Recently, hypoadiponectinemia was found to be associated with coronary artery disease in humans (1). Conversely, hyperadiponetinemia caused by a transgenic overexpression of the adiponectin gene prevented atherosclerosis in the mouse with genetic preponderance to it (2,3). The facts suggest adiponectin has a direct antiatherogenic effect in vivo, as suggested in in vitro studies (4). However, adiponectin is an insulin-sensitizing adipocytokine, and increased insulin resistance (IR) is a well-established atherogenic factor. Therefore, it is possible that the observed correlations (1–3) with adiponectin and atherosclerosis occurred through its insulin-sensitizing effect (3,5). To know if adiponectin possesses a direct antiatherogenic effect beyond its insulin-sensitizing action in an apparently healthy population, we analyzed the relationship among serum adiponectin, heart rate–corrected QT interval (QTc), and the established risk factors of atherosclerosis in Japanese health examinees. Most importantly, measurement of serum-specific immunoreactive insulin (IRI) was included to quantify the degree of IR. QTc was used as a marker of subclinical atherosclerosis because it predicts future cardiac mortality (6) and correlates well with the carotid intima-media thickning (7), both in apparently healthy populations.
The data of 102 consecutive male health examinees (aged 54 ± 11 years) from the Japanese general population were analyzed. Using fasting blood samples, we measured serum adiponectin (8.1 ± 4.4 μg/ml [mean ± SD]), IRI (47.2 ± 27.1 pmol/l), triglycerides (1.62 ± 0.85 mmol/l), total cholesterol (5.38 ± 0.98 mmol/l), HDL cholesterol (1.37 ± 0.31 mmol/l), and plasma glucose (5.7 ± 1.0 mmol/l). Adiponectin was determined by radioimmunoassay using commercially available kits (Linco Research, St. Charles, MO) and IRI by human insulin–specific enzyme immunoassay (Abbott Laboratories, Abbott Park, IL). Anthropometric parameters and blood pressure (125 ± 16/75 ± 10 mmHg) were also obtained and the 12-lead electrocardiogram recorded. QTc (392 ± 17 ms) was determined by computational analysis according to the Bazett’s formulation. Adiposity was measured with impedance method. An index of insulin sensitivity (QUICKI) was 0.36 ± 0.03 (1/[log (insulin in μU/ml) + log (glucose in mg/dl)]).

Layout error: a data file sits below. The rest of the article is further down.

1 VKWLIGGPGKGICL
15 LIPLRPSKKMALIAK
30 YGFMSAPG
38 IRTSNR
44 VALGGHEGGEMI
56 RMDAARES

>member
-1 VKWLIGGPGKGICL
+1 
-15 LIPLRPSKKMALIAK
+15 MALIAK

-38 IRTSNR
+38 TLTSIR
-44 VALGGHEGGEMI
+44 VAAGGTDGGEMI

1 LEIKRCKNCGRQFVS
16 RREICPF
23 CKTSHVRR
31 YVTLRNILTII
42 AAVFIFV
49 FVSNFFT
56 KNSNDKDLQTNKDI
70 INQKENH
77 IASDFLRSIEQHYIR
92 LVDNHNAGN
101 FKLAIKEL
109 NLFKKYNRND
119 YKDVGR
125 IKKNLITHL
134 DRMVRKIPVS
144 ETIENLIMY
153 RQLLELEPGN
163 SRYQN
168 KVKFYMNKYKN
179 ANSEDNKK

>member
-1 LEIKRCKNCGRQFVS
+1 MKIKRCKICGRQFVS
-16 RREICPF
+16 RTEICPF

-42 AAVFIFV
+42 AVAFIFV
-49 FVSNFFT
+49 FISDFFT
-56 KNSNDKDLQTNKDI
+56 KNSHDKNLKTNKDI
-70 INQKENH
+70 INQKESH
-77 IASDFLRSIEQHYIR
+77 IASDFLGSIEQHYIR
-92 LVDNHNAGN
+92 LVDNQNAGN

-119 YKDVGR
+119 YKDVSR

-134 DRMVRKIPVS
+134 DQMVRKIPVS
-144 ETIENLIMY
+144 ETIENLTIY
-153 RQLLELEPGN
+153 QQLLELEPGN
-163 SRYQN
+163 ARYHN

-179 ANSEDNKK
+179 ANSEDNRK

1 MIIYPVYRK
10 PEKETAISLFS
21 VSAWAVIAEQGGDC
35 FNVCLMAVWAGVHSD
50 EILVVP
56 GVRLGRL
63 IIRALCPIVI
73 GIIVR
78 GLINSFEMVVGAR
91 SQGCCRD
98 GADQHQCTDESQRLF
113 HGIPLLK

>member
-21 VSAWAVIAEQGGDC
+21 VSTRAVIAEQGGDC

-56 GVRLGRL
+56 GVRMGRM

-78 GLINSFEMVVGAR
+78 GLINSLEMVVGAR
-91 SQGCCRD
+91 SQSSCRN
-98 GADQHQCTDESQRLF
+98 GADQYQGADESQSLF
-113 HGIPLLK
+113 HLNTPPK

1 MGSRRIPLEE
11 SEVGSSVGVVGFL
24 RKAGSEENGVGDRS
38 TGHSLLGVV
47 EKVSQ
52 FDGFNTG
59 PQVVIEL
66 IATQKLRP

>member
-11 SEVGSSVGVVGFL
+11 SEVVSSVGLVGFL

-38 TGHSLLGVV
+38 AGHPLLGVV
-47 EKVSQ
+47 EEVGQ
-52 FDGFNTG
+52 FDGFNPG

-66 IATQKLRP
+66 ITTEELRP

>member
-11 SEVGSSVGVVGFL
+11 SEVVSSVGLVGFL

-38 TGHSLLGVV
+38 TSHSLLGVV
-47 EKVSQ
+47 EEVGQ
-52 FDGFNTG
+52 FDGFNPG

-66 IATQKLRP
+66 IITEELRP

First, correlation between each clinical variable and QTc was evaluated by Spearman’s rank correlation and linear regression analysis. Adiponectin, percentage adiposity, and age, but none of the other variables, were significantly correlated with QTc. Based on this finding the multiple regression analysis was performed by taking QTc as a dependent variable and adiponectin, percentage adiposity, and age as independent variables. All of the three variables were significantly correlated with QTc, and the correlation was most strong and significant between adiponectin and QTc: adiponectin (β = −0.272, P = 0.0048), percentage adiposity (β = 0.228, P = 0.0330), and age (β = 0.216, P = 0.047). Adiponectin and QUICKI (P = 0.004) were significantly correlated after adjustment for plasma glucose, triglycerides, and BMI. Thus, we confirmed a well-established insulin-sensitizing effect of adiponectin in this population.
Finally, we attempted to establish a relationship between hypoadiponectinemia and abnormal elongation of QTc by multiple logistic regression analysis. To this end, QTc ≥420 ms was adopted as a cutoff for the abnormal QTc (normal QTc<420 ms, n = 95; QTc elongation ≥420 ms, n = 7) because it was associated with a significantly higher cardiovascular mortality in a prospective study of an apparently healthy population (6). After consideration of all variables listed above as possible predictors, low level of adiponectin was the only variable significantly related to the abnormal elongation of QTc (P = 0.047, RR 0.730, 95% CI 0.535–0.995).
We found an unequivocal inverse correlation between adiponectin and QTc, and more importantly, hypoadiponectinemia was the only variable significantly related to abnormal elongation of QTc. In this apparently healthy population, a significant correlation between insulin sensitivity and QTc was absent. Our data strongly suggest that adiponectin possesses a direct antiatherogenic effect in humans during the evolution of atherosclerosis.